It’s Halloween and, on Gozo, it’s no surprise that Nadur, famed for its February carnival madness, takes the lead with costumes and crazy behaviour. As ever on this island, however, family is foremost and so the party kicks off with... Continue Reading →
On a cloudy day the other week, The Significant Other and I climbed Tal Marzuq Hill on the top of which stands a giant statue of Tas Salvatur (Christ the Redeemer; as replicated by The Significant Other in the picture... Continue Reading →
Here’s a piece I wrote for the Oxfordshire magazine OX on the new Gozo scooter and my ability – or lack of it – on two wheels, complete with imagery of my prowess.
When I first met The Significant Other, he had an excessively-powerful motorbike in the garage, one in a long line of hot fast red numbers, and matching metalwork in his leg. Within a month, on the very day he was supposed to be meeting my parents in his best suit and most respectable attitude, I had a roadside call from the ambulance summoning me to A&E: the motorbike was no more somewhere on a dual carriageway out west. And that, I thought, was that. We agreed life was too precious to be squandered squashed on tarmac and settled happily into eight wheels, four apiece.
But just recently we have welcomed a new addition to the family – no, not of the human kind before you start sending flowers and rattles. Although it’s two wheeled, it isn’t a sportbike optimised for acceleration and speed for which you must be adorned head…
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A couple of months ago I wrote about the excitement of seeing a chameleon in the wild in Gozo, and back in Oxfordshire I made a mosaic to remind us of the moment we saw him, which in turn inspired this month’s Where The Grass is Greener column in the OX magazine. I have also, in the meantime, got a better photo of a Mediterranean chameleon than the roadside skeleton I used when I last wrote about these, courtesy of my Dad who spotted this little fellow last week by the path on the Sanap cliffs. He describes how he turned from a vivid green into a sandy brown and then darkened as the shadows fell upon him. The original post is here.
Every so often, everyone should take the time to reassess one’s place in life and consider where one would like to go next, other than the chocolate stash on the top shelf. I have long-harboured an ambition to be a Russian Ice Star, dancing in sequins and skates with the gymnastic flair of autocratic regimes in the Eastern blok, but have been held back by both the geography of my birth and, if I am honest, a lack of physical athleticism on sharpened metal.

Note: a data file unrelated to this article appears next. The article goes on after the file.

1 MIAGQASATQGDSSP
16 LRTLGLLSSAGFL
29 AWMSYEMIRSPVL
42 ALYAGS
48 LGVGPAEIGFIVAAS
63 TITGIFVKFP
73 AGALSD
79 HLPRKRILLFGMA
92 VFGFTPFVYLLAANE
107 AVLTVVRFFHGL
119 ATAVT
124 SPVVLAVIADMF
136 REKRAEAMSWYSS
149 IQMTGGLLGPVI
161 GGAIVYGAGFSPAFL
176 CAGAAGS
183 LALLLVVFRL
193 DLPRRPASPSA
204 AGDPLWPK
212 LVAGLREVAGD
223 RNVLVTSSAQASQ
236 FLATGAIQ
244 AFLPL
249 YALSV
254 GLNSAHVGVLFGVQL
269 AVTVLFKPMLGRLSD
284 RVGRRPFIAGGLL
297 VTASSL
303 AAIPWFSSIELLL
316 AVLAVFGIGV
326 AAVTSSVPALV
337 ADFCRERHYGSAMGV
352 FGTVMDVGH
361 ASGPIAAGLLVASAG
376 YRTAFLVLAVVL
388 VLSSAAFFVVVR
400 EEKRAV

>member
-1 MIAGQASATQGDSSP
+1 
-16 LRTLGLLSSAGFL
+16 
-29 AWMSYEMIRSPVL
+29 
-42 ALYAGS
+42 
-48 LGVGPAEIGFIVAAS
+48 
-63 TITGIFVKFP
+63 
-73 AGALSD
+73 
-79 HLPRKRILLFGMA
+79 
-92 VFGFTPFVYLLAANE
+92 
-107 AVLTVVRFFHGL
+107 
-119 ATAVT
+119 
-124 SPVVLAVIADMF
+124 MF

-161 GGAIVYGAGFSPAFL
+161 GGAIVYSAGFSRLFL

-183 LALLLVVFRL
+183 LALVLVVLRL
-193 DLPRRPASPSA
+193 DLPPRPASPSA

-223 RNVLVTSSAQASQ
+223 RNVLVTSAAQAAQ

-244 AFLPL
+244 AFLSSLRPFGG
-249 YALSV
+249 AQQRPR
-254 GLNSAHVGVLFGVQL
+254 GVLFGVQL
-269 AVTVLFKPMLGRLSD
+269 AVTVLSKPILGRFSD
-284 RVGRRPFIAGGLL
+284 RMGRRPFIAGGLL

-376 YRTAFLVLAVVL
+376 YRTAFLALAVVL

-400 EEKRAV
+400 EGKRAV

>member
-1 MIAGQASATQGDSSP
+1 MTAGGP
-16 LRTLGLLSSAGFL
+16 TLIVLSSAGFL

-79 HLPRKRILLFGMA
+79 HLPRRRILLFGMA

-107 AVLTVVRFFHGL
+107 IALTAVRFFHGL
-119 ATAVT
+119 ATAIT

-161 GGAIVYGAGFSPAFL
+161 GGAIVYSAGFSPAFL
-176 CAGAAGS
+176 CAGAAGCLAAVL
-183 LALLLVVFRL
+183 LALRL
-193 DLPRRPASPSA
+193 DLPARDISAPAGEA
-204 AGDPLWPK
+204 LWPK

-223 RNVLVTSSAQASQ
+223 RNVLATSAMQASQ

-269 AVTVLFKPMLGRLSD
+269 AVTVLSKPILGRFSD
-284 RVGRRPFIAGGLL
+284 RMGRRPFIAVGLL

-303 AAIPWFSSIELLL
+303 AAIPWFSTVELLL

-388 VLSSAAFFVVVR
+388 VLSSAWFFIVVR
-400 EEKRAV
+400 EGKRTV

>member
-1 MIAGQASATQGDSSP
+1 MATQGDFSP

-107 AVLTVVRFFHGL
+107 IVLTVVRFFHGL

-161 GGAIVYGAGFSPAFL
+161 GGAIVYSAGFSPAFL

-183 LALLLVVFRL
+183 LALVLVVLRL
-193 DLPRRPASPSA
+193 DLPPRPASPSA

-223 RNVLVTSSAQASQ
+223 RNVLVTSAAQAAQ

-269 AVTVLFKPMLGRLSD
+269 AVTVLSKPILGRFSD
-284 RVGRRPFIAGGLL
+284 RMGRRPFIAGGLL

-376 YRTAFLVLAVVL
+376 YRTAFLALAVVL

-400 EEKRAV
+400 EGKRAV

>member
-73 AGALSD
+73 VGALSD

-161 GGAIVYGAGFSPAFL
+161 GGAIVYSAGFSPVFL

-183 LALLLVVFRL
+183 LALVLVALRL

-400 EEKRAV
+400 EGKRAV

But just recently this idea has been smashed like the china at a Greek celebration. Who says a leopard never changes his spots? A chameleon might beg to differ, and I am embracing an alternative vision for the future. When I grow up I would like to be Gaudi, mosaicking colourful wonders in Mediterranean sunshine.
Earlier this year whilst in Malta I stumbled camera-less across a…
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Meet Gozitan artist Ed Roberts, whose work I love, ahead of Allura: The Trail about which I’m super-excited. I interviewed Ed to find out more about her and why she’s captivated by the floribunda of the Maltese islands.
Ed Roberts paints flowers: not with the delicate watercolours of a botanical illustrator whose accurate lines capture every vein and structural perfection anonymously, instead presenting the flowers she chooses large-scale with lavish deep colours, fluid brush strokes and an astonishing abstract beauty.
A British-born artist who lives in Kercem, Gozo, Ed fell in love with the island after a six month stay and then decided to relocate permanently with her husband and daughter. She has now been in Malta for three years.
‘When I was small, I wasn’t sporty so my mum suggested I drew the flowers in the garden. I was the eldest of three children so I think it was mostly a way for my mum to keep me out from under her feet yet occupied safely,’ she laughs, ‘but look where it’s led me!’
‘Mum was a seamstress for the Royal Opera House in London, sketching figures…
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